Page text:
6 reasons why!
Creative Courage is defined, in my opinion at least, as standing up for creativity in all its forms as a critical way to engage your audience. So why should you care? Well, I’ve been through the ups and downs of marketing life, and I’ve had the honour of leading and working with teams across different disciplines, countries, businesses and agencies… and below I’ve shared my thoughts (often lessons learned the hard way!) on how Creative Courage can make a real difference. The good news is that it’ll be just as relevant emerging from the current crisis…
My 6 Reasons Why
1. Be a beacon of YES in a sea of NO. Everyone – especially right now – can find reasons not to advertise… “It’s too soon” - “it’s too late” - “it’s too much” - “it’s too little” - “no-one’s buying”. You’re probably living this right now. In normal times (remember them?) this would be “it’s too expensive” - “It’s too rational” - “It’s not rational enough” - “we can’t say that!” Throw a (virtual) stone in your business and chances are you’ll hit someone with a compelling reason not to. It’s almost always better to advertise than not to – and a very recent study from Kantar suggests consumers want to hear more from brands right now – just don’t be exploitative or tone deaf to your audience’s sentiment. This theme will be explored more in a future article in this series. Have the creative courage to… Be the beacon of YES! Stem the tide of the sea of NO!
2. Hold your nerve… and everyone else’s. Think long-term as well as short-term. Delayed gratification. As a species we don’t really go in for it. I won’t go into the well-trodden story of tech explosion connecting us all with Everything Now, but suffice to say that, current situation notwithstanding, we’re all less prepared to wait for what we want. This has in part led to marketers obsessing about short-term metrics often at the expense of the long term [note – if you haven’t read the works of Binet/Field on this then a) shame on you and b) start with The Long And Short Of It (here). Whatever the size and nature of your business, without brand-building activity it will probably not grow. FDs usually want short-term results, so marketers measure whatever they can as often and as soon as they can and ignore the long-term measures. Don’t rest until you’ve found the short-term lead indicators which lead to longer-term success – validate with Finance – report progress frequently. Have the creative courage to… know the numbers - talk positively about measurement to your FD – whilst you give your team the creative air cover to be brilliant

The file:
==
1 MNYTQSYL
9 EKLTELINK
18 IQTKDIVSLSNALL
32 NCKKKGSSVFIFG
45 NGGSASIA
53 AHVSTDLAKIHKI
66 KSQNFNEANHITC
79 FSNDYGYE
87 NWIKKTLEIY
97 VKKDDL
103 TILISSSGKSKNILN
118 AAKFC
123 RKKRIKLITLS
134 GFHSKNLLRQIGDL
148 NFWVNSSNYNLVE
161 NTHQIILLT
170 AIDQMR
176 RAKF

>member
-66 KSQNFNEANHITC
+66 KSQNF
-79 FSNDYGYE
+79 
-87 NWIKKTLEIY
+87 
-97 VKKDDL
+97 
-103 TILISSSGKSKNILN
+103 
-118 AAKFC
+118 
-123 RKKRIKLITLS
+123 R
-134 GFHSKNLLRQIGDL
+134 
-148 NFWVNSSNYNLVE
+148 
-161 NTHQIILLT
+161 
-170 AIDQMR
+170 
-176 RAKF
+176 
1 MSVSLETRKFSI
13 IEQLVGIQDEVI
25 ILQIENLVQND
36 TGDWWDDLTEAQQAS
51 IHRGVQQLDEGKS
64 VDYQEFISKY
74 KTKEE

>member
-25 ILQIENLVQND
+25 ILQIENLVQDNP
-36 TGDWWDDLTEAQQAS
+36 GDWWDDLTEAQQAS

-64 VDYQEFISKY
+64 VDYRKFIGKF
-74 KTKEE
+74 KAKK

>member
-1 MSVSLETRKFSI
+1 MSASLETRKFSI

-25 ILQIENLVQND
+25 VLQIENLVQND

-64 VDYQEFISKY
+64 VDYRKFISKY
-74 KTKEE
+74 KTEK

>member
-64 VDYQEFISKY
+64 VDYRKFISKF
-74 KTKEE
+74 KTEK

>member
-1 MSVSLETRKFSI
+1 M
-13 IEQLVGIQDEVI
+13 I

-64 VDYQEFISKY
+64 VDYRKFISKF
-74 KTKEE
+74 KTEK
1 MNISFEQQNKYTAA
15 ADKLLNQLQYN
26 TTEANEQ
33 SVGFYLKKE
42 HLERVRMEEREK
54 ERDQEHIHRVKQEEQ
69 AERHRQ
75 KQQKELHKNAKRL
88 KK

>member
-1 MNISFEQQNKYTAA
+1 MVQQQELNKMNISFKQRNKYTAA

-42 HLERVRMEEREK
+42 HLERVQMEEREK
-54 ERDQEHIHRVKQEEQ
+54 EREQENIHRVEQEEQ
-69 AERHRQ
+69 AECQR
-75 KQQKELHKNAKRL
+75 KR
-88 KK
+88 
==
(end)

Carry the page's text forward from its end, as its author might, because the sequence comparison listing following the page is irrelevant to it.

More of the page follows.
3. Less is more. Much more. You’ve got loads of reasons people should care about and buy your product. It’s natural that you’d want to put as much reasoning into your comms as you can. Don’t. Put less in. Fewer, high-impact points. It takes courage (and patience and skill!) to focus on the fewest words as possible to advertise your product/service/business but the reality is that you’ve got a fraction of a second to grab attention – whatever the media. Jack Daniel’s is the exception – making the detail in their ads a key asset – but they also combine their legacy with the right media which enables this approach to succeed. Almost everywhere else less is more, unless your target consumer has 25 times the amount of time to digest ad take-outs. Have the creative courage to…write less to say more. Make every word of copy fight for space in your creative. Then take out more.